Japanese student tells U.N. how youth are reshaping tsunami-hit areas

Kyodo

A Japanese high school student who survived the 2011 tsunami recounted at the U.N.’s New York headquarters her experiences of the disaster and how young people are playing a critical role in rebuilding her hometown in Miyagi Prefecture.

“We want people to realize the amazing power of teenagers worldwide,” Honoka Miura on Wednesday told a special session of the U.N. General Assembly on water and disasters that was also attended by Crown Prince Naruhito, who made a keynote speech earlier in the day.

After the tsunami “swallowed” her home in Minamisanriku, forcing Miura’s family to move into a shelter for two months, she realized that despite her suffering she could still offer a hand to help others.

“I started to realize that the children at the shelter were unhappy,” the 18-year-old high schooler recalled. “No one was smiling and I realized I have to help them because the adults were afraid.”

Finding the need to help uplift the youngsters, Miura decided to become a “junior leader” at the shelter and began working weekly with them. Ultimately, they put on a concert that provided a welcome reprieve to the devastated town.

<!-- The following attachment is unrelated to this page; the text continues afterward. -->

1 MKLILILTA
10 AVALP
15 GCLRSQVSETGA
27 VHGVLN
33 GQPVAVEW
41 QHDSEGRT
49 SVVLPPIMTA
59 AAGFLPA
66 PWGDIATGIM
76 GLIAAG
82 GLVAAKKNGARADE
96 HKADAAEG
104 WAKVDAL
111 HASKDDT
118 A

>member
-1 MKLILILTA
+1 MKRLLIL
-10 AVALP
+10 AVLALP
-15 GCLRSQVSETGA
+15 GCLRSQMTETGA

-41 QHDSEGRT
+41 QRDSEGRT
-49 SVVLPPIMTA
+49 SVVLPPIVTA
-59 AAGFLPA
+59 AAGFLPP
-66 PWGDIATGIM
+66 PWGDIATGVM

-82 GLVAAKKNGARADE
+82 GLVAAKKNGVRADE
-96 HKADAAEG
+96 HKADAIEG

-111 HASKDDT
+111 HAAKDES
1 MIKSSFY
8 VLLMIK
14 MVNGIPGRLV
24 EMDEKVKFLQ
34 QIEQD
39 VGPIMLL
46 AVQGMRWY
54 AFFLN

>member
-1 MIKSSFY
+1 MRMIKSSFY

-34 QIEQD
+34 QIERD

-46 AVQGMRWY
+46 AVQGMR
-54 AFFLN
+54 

Building on that success, Miura then wondered how to harness the power of other teens to “revive” her hard-hit hometown. She did so by holding a workshop and circulating a survey to see how best to use young people’s ideas to reconnect with locals to make positive changes.

One such idea was to build a community cafe, another was to put together a historical display in a library. The ideas caught the attention of the town’s mayor, despite initial resistance from older residents who thought it was “foolish” for the youngsters to assist in the rebuilding.

“The mayor said he would like all junior leaders to help in the reconstruction,” Miura said.

She told the U.N. Special Thematic Session on Water and Disasters that she hopes her story will inspire other young people around the world to work together with their communities to make changes using their unique perspectives. “We can see things that others cannot,” Miura said. “Please let us have a try.”

Meanwhile, the Crown Prince, who has been working on water-related issues, said in his keynote address that he aims to draw on past records for lessons on how to deal with future catastrophes.

While addressing rebuilding efforts in areas of northeastern Japan devastated by the 2011 quake-tsunami disasters, he explained how geographical and other natural conditions impact the levels of damage sustained. For example, the Crown Prince pointed to areas severely affected by the tsunami and other locations nearby that were completely untouched.

“The challenge is to integrate the areas that are in totally different conditions within one master recovery plan,” he said.